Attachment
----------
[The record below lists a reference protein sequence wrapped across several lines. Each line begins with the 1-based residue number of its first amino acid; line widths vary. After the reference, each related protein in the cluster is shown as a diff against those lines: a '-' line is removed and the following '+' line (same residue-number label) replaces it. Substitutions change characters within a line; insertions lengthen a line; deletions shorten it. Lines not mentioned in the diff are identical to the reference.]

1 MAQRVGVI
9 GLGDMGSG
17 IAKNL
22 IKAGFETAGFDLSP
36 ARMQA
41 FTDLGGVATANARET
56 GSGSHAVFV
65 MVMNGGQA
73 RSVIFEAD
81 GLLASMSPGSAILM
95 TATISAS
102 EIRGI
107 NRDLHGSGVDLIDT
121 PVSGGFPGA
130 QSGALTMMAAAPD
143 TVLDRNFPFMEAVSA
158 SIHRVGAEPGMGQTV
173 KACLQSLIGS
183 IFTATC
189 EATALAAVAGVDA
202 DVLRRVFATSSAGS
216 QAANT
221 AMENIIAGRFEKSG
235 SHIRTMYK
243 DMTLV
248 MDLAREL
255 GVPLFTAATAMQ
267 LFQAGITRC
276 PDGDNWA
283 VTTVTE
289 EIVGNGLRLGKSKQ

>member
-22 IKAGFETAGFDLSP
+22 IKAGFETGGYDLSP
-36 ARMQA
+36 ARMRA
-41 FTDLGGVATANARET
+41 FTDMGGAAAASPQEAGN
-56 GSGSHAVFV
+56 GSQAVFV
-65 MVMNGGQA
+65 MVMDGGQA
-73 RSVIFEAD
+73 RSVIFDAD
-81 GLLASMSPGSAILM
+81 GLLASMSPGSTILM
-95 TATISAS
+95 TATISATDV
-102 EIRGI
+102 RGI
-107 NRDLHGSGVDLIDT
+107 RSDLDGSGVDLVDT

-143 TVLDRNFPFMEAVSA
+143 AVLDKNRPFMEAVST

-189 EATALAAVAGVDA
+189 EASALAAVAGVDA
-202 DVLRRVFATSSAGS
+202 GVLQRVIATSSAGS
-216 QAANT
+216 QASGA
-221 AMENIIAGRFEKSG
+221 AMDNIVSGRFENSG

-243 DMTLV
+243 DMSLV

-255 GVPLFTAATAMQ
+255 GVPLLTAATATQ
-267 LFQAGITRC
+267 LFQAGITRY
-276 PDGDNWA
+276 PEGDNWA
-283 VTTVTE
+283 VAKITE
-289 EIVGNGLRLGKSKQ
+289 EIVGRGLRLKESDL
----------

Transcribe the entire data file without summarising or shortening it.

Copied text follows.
[The record below lists a reference protein sequence wrapped across several lines. Each line begins with the 1-based residue number of its first amino acid; line widths vary. After the reference, each related protein in the cluster is shown as a diff against those lines: a '-' line is removed and the following '+' line (same residue-number label) replaces it. Substitutions change characters within a line; insertions lengthen a line; deletions shorten it. Lines not mentioned in the diff are identical to the reference.]

1 MAQRVGVI
9 GLGDMGSG
17 IAKNL
22 IKAGFETAGFDLSP
36 ARMQA
41 FTDLGGVATANARET
56 GSGSHAVFV
65 MVMNGGQA
73 RSVIFEAD
81 GLLASMSPGSAILM
95 TATISAS
102 EIRGI
107 NRDLHGSGVDLIDT
121 PVSGGFPGA
130 QSGALTMMAAAPD
143 TVLDRNFPFMEAVSA
158 SIHRVGAEPGMGQTV
173 KACLQSLIGS
183 IFTATC
189 EATALAAVAGVDA
202 DVLRRVFATSSAGS
216 QAANT
221 AMENIIAGRFEKSG
235 SHIRTMYK
243 DMTLV
248 MDLAREL
255 GVPLFTAATAMQ
267 LFQAGITRC
276 PDGDNWA
283 VTTVTE
289 EIVGNGLRLGKSKQ

>member
-22 IKAGFETAGFDLSP
+22 IKAGFETGGYDLSP
-36 ARMQA
+36 ARMRA
-41 FTDLGGVATANARET
+41 FTDMGGAAAASPQEAGN
-56 GSGSHAVFV
+56 GSQAVFV
-65 MVMNGGQA
+65 MVMDGGQA
-73 RSVIFEAD
+73 RSVIFDAD
-81 GLLASMSPGSAILM
+81 GLLASMSPGSTILM
-95 TATISAS
+95 TATISATDV
-102 EIRGI
+102 RGI
-107 NRDLHGSGVDLIDT
+107 RSDLDGSGVDLVDT

-143 TVLDRNFPFMEAVSA
+143 AVLDKNRPFMEAVST

-189 EATALAAVAGVDA
+189 EASALAAVAGVDA
-202 DVLRRVFATSSAGS
+202 GVLQRVIATSSAGS
-216 QAANT
+216 QASGA
-221 AMENIIAGRFEKSG
+221 AMDNIVSGRFENSG

-243 DMTLV
+243 DMSLV

-255 GVPLFTAATAMQ
+255 GVPLLTAATATQ
-267 LFQAGITRC
+267 LFQAGITRY
-276 PDGDNWA
+276 PEGDNWA
-283 VTTVTE
+283 VAKITE
-289 EIVGNGLRLGKSKQ
+289 EIVGRGLRLKESDL